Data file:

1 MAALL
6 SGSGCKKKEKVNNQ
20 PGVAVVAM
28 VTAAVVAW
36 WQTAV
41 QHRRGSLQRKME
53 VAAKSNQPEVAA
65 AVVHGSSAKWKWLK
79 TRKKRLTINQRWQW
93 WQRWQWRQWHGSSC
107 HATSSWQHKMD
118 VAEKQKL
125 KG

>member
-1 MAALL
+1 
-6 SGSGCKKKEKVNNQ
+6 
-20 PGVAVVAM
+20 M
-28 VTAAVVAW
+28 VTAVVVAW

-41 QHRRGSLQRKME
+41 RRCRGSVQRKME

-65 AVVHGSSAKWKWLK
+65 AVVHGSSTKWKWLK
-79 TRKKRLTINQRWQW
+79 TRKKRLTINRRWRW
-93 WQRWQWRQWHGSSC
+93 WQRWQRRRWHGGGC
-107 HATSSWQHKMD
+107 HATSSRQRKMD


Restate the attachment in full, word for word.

1 MAALL
6 SGSGCKKKEKVNNQ
20 PGVAVVAM
28 VTAAVVAW
36 WQTAV
41 QHRRGSLQRKME
53 VAAKSNQPEVAA
65 AVVHGSSAKWKWLK
79 TRKKRLTINQRWQW
93 WQRWQWRQWHGSSC
107 HATSSWQHKMD
118 VAEKQKL
125 KG

>member
-1 MAALL
+1 
-6 SGSGCKKKEKVNNQ
+6 
-20 PGVAVVAM
+20 M
-28 VTAAVVAW
+28 VTAVVVAW

-41 QHRRGSLQRKME
+41 RRCRGSVQRKME

-65 AVVHGSSAKWKWLK
+65 AVVHGSSTKWKWLK
-79 TRKKRLTINQRWQW
+79 TRKKRLTINRRWRW
-93 WQRWQWRQWHGSSC
+93 WQRWQRRRWHGGGC
-107 HATSSWQHKMD
+107 HATSSRQRKMD